Indexed on: 13 Feb '15Published on: 13 Feb '15Published in: SpringerPlus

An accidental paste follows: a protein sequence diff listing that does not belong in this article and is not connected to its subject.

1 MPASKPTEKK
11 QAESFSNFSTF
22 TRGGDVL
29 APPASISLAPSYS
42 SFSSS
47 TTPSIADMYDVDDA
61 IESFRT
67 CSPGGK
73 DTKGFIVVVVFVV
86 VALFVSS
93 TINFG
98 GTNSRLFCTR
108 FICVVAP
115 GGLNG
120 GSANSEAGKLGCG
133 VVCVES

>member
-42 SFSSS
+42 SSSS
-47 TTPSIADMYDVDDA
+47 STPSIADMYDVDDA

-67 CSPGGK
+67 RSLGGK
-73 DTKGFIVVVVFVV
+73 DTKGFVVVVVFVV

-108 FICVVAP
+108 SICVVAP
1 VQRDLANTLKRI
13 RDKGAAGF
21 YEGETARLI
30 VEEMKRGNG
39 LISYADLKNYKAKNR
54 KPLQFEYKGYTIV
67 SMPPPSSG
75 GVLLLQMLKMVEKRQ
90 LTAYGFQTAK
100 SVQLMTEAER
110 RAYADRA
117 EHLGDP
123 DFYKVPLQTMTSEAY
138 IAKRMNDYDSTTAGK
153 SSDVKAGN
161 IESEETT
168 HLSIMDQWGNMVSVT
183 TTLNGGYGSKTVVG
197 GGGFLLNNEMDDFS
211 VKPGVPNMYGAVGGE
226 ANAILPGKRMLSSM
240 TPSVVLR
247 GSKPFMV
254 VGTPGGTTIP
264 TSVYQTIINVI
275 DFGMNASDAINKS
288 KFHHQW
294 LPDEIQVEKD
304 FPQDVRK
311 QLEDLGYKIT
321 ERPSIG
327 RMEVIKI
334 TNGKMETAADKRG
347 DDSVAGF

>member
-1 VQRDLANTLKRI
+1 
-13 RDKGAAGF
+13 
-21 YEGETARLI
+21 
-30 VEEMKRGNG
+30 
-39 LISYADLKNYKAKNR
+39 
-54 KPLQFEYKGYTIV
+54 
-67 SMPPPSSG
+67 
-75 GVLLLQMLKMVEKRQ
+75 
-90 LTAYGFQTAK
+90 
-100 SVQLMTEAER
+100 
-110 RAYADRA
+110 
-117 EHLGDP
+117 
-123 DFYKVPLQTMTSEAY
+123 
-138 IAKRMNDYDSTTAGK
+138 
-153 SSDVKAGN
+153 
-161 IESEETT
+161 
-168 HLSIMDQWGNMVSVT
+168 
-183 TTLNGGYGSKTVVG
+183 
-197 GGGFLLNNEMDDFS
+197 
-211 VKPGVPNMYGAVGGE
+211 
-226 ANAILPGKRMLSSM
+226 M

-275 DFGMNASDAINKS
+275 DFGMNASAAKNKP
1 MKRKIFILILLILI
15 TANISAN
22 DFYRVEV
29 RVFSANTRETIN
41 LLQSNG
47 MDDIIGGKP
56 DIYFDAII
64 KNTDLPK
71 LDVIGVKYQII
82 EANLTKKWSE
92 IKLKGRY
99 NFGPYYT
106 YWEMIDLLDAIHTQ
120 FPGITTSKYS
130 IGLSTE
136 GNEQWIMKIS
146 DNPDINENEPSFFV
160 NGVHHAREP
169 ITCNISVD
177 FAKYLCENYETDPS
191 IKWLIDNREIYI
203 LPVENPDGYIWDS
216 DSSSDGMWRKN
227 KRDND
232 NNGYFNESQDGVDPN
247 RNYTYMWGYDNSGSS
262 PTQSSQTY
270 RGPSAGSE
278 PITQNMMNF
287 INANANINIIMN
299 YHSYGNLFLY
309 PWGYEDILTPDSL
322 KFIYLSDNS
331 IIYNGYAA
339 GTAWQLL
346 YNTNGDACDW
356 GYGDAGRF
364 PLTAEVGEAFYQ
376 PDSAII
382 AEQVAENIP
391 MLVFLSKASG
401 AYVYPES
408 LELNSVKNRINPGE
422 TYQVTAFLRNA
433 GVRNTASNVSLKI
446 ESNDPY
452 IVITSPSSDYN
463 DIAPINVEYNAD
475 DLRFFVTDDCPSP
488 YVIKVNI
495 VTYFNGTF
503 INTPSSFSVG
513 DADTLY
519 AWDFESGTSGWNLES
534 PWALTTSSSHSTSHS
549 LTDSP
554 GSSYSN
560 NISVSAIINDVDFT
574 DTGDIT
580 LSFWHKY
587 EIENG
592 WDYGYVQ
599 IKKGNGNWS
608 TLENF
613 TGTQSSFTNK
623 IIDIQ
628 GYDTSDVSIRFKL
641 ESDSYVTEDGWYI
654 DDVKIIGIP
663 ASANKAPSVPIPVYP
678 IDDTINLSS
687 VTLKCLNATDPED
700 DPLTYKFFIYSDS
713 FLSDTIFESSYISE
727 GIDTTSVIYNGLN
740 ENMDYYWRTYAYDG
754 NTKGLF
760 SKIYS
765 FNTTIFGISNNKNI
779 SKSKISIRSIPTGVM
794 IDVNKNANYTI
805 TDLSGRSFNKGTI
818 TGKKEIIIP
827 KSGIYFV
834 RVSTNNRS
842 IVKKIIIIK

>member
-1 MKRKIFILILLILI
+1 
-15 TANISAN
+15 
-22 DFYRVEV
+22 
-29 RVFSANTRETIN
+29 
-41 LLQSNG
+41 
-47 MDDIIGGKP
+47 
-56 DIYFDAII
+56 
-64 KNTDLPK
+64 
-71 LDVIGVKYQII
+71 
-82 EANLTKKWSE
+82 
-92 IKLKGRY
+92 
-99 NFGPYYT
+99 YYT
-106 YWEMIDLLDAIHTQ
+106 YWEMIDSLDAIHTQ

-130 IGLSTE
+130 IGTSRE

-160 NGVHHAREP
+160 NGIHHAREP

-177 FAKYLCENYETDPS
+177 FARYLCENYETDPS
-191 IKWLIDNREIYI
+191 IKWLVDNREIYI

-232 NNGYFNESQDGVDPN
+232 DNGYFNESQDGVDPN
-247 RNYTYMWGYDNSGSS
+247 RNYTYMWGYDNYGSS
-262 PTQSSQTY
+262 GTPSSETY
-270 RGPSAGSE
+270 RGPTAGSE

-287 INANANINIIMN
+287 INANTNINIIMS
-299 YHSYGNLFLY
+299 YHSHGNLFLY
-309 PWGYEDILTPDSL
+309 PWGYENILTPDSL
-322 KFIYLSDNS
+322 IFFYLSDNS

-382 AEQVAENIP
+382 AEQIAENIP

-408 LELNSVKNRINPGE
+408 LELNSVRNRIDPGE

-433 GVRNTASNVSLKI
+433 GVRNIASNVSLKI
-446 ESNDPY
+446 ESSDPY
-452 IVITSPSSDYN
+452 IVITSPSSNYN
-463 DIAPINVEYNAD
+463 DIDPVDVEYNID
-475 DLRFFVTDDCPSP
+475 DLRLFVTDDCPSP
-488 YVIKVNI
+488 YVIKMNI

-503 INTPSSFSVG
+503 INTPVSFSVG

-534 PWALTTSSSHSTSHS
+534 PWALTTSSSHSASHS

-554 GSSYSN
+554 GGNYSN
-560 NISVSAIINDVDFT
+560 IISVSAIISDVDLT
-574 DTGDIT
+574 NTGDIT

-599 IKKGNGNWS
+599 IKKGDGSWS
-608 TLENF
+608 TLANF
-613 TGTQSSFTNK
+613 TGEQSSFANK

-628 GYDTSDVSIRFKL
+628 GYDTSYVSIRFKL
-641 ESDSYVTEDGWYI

Diagnosis of psoriatic arthritis (PsA), in a period of 12 months from the onset of the first articular episode, permits of identifying the early form defined as "early PsA". The recognition of the disease in this phase leads to better outcome. The aim of this study was to identify peculiar clinical and/or laboratory findings that could be useful for the diagnosis of "early PsA".Thirty-five patients with early onset of arthritis were observed. The following data were collected for each patient: family and personal history, physical examination, tender and swollen joint counts (TJC, SJC), tender entheseal count, presence of dactylitis and low back pain (LBP), and laboratory tests. Among the 35 total patients, 24 showed skin and/or nail psoriasis or a family history of psoriasis. The remaining 11 patients showed absence of concomitant or previous psoriasis and/or familiarity for psoriasis. The comparison between the two groups showed that patients with psoriasis had a significant presence of LBP, dactylitis and enthesitis than patients with psoriasis.The study confirms that the distinctive clinical findings of PsA is psoriasis, but also LBP, dactylitis and enthesitis have a relevant role in early identification. A low number of SJC and TJC are frequently observed in early phases of PsA than in other forms of early arthritis. These aspects could be mostly helpful when psoriasis is not detected or can follow arthritis in absence of familiar positivity, making difficult PsA diagnosis. In conclusion, careful medical history, clinical examination and first-level laboratory investigations are useful to characterize early phases of PsA.